Power to issue directions just grew

Topics CSR | CSR norms

The power of the government to “issue directions” has made an entry into company law. The first step has been taken in Section 135 — the provision that seeks to change the regime from encouragement of voluntary expenditure on corporate social responsibility (CSR) into a criminal-sanction-based mandatory obligation to spend.  

This column is not about the criminalisation of CSR, on which much ink has been expended. Section 135 has been amended to insert a specific sub-section that stipulates that the “government may give such general or special directions to a company or class of companies as it considers necessary to ensure compliance”. It goes on to stipulate that such recipient of directions “shall comply with such directions”. This is a first inroad under company law into how the central government may issue directions specific to a company. Once it comes in and gets used, inexorably, such a provision is bound to take on the role of enabling governmental “directions” to companies in public interest.

The power to “issue directions” is one that has been widely made available across sectoral regulators. The first insertion of this power happened in the form of Section 35A of the Banking Regulation Act, 1949, to enable the Reserve Bank of India (RBI) to issue directions to any bank in particular or to banks in general in “national interest”. This came to be replaced with “public interest” under the watch of Prime Minister Nehru, who was still establishing a government that would occupy the commanding heights of economic activity and thereby, industry. In 1968, the phrase “in the interest of banking policy” got added, giving the RBI even more powers to issue directions to banks. A right to make a representation after the issuance of directions, which could lead to a modification or cancellation of a direction was also contained in the section.


The RBI was abstemious in its use of this power. In fact, the RBI used the term “directions” as a means of drafting subordinate law — directions that apply to an industry as a whole — say, non-banking financial companies, or banks — would be issued from time to time. The weapon was never used as a targeted one aimed at a specific person or market intermediary.  

Similar language took the form of Section 11B of the SEBI Act, 1992, in the mid-1990s, giving the capital market regulator the power to “issue directions” in public interest and in the interests of investors in the securities market.  Interestingly, the provision in the SEBI Act did not specify a post-decisional representation, leaving it to the wisdom of the regulator to provide for it of its own accord. The SEBI started testing the limits of this power. Without superseding the board of a stock exchange, the regulator used this power to remove a specific office-bearer from the governing board of a stock exchange. The power to put the provision to such use got tested in a writ petition. And the rest, to use a cliché, is history.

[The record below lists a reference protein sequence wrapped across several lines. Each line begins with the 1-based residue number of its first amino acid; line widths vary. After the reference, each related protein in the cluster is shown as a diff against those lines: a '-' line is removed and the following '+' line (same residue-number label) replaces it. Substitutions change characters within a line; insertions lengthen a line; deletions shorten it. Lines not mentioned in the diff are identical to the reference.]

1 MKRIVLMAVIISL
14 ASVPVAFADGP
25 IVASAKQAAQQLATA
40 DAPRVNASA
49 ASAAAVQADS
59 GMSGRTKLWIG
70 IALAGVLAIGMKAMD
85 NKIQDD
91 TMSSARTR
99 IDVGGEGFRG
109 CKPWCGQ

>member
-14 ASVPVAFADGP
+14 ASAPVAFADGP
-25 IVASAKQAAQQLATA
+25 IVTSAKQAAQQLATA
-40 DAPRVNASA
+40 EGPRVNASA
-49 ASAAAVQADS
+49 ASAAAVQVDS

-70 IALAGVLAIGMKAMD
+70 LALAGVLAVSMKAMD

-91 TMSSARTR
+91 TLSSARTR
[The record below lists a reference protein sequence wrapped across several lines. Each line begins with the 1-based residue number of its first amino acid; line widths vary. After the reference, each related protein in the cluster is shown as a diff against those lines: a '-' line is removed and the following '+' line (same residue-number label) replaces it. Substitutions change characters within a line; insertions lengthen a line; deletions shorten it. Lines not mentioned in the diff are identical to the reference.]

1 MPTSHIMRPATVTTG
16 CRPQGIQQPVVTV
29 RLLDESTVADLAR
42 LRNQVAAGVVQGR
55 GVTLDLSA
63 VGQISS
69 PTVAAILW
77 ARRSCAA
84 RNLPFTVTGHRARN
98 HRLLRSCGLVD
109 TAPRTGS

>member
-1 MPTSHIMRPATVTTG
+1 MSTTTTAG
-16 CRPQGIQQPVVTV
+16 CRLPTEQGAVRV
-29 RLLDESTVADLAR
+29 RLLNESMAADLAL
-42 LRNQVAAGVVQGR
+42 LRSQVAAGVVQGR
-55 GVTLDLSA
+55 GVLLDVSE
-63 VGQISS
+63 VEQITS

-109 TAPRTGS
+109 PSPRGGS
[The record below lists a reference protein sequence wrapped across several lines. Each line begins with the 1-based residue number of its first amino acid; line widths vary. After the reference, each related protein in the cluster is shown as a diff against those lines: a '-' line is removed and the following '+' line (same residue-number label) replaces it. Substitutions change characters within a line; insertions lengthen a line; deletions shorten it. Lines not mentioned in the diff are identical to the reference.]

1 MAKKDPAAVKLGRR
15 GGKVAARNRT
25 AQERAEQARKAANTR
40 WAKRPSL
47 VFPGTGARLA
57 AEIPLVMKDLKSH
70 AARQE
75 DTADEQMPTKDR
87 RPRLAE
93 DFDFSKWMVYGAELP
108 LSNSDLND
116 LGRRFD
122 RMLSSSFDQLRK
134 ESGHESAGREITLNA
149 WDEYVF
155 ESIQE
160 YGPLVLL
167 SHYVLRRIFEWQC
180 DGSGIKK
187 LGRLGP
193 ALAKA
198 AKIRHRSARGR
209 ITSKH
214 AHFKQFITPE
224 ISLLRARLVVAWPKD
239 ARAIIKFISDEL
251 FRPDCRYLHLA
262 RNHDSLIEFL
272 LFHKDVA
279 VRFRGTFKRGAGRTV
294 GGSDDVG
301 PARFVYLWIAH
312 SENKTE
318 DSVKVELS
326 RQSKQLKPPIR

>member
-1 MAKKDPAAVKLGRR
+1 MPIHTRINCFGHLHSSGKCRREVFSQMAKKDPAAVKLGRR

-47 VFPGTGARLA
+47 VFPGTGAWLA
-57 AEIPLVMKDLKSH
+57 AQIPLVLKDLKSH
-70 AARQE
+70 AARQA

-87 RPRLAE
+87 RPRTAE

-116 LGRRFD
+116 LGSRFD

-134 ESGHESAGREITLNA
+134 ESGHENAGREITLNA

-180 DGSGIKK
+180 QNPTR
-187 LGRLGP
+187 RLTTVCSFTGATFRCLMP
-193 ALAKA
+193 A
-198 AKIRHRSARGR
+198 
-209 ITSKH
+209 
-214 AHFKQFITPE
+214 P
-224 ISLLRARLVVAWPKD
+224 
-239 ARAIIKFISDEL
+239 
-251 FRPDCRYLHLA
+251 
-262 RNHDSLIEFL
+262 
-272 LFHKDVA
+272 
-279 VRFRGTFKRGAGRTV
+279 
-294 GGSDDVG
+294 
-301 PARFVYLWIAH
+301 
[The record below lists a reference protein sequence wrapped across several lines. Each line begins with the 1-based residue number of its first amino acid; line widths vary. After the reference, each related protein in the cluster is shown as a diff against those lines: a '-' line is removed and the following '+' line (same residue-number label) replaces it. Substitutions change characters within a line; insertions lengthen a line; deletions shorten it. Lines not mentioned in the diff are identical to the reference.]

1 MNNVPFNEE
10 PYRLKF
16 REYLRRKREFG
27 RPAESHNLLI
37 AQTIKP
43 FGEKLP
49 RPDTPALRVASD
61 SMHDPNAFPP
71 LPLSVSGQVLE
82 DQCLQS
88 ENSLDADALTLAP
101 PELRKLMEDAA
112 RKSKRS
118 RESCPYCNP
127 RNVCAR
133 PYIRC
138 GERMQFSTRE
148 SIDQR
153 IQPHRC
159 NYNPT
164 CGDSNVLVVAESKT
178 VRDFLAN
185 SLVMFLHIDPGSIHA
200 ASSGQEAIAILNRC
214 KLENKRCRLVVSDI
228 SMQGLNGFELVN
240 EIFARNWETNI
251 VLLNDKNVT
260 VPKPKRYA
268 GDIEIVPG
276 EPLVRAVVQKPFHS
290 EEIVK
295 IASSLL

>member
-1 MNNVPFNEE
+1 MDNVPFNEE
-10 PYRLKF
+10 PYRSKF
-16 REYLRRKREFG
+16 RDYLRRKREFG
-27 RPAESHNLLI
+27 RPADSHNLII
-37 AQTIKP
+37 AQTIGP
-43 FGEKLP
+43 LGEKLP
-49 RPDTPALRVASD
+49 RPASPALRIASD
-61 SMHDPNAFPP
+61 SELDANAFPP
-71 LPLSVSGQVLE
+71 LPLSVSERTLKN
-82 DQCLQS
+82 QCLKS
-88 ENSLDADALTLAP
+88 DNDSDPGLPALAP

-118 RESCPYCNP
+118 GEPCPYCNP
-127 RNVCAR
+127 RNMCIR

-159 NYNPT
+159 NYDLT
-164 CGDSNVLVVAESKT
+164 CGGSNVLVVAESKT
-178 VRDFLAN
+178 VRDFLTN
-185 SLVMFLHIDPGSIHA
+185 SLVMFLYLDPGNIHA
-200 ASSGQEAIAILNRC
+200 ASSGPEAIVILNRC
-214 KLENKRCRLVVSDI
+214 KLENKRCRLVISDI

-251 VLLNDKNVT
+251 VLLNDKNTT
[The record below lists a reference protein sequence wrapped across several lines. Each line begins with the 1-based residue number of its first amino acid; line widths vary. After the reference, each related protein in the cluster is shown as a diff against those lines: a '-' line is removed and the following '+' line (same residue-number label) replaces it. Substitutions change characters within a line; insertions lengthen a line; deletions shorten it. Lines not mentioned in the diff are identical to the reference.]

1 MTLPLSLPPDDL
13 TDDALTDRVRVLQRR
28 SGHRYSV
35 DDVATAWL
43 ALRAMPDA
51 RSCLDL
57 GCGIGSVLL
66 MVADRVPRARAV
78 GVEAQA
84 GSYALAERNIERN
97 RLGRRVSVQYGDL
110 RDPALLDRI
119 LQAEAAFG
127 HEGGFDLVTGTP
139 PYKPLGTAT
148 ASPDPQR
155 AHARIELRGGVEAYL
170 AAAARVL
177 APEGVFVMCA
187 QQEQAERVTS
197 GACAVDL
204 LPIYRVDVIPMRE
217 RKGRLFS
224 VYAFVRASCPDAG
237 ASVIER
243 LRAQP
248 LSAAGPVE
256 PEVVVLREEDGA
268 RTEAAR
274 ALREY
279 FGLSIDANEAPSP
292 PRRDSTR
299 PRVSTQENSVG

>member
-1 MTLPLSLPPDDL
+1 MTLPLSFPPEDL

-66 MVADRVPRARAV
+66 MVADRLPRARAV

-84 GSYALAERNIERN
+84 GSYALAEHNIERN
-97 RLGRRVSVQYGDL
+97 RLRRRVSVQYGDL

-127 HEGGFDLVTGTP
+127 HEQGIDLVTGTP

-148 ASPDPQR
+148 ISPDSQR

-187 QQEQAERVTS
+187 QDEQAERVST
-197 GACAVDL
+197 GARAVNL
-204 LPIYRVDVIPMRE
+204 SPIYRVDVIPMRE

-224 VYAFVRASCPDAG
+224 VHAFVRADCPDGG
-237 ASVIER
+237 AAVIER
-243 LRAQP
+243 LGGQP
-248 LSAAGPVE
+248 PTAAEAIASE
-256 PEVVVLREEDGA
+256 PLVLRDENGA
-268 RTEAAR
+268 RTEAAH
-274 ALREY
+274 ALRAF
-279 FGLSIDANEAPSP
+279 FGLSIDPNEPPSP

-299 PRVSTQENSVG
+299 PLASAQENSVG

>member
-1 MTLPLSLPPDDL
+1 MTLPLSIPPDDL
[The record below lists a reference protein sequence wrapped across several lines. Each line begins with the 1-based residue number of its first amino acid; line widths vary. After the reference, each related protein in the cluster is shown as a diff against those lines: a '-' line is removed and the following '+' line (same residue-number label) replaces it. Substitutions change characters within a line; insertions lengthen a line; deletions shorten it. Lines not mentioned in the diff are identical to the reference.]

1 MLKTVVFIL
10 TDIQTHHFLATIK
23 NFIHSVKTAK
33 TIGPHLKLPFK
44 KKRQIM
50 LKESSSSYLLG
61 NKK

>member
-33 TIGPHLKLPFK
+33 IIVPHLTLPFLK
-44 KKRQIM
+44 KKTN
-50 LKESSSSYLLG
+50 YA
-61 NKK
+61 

Not only did this power come to be regarded as a blank cheque, its constitutional validity for its usage without even hearing the party against whom it is used (ex parte orders) was upheld.  The check and balance of a post-decisional hearing was considered reasonable enough to repel a challenge to provision itself. Of course, individual instances of the usage of the power could be challenged on the touchstone of arbitrariness. Further powers to issue directions, explicitly enabled for use without a hearing, were introduced in Section 11(4) of the SEBI Act. Ex parte directions, putting people out of business until further notice, with no timeframe for a final resolution of the matter, abound.

Other regulators of other sectors too have these powers now. The template rolls on. Putting them to use depends on the personality and age of the regulator.  More recently, with the forced use of the mechanism under the Insolvency and Bankruptcy Code, 2016 (IBC), the RBI was given powers to direct banks to adopt proceedings under that law by further sections in the law in similar vein. The usage of that power in a generic manner without regard to the sensitivity attendant with specific industries eventually came in for challenge and the circular of the RBI forcing the adoption of proceedings under the IBC came to be struck down recently by the Supreme Court. 

The “power to issue directions” can be intoxicating. It can give any regulator a serious high. Not everyone at the receiving end of a “direction” has the wherewithal or the courage to challenge an arm of the state, either in a writ petition or in proceedings involving a statutory right to appeal. The European Court of Human Rights held a similar power in the laws of Italy to be violative of human rights when it was used to direct an individual not to be a director of any listed company.

Giving such power, now to the central government (as opposed to a specialized regulator) in the basic law governing companies, is a first achieved by the recent amendment. Given the nature of the beast, one must watch this space keenly.
The author is an advocate and independent counsel. Tweets @SomasekharS


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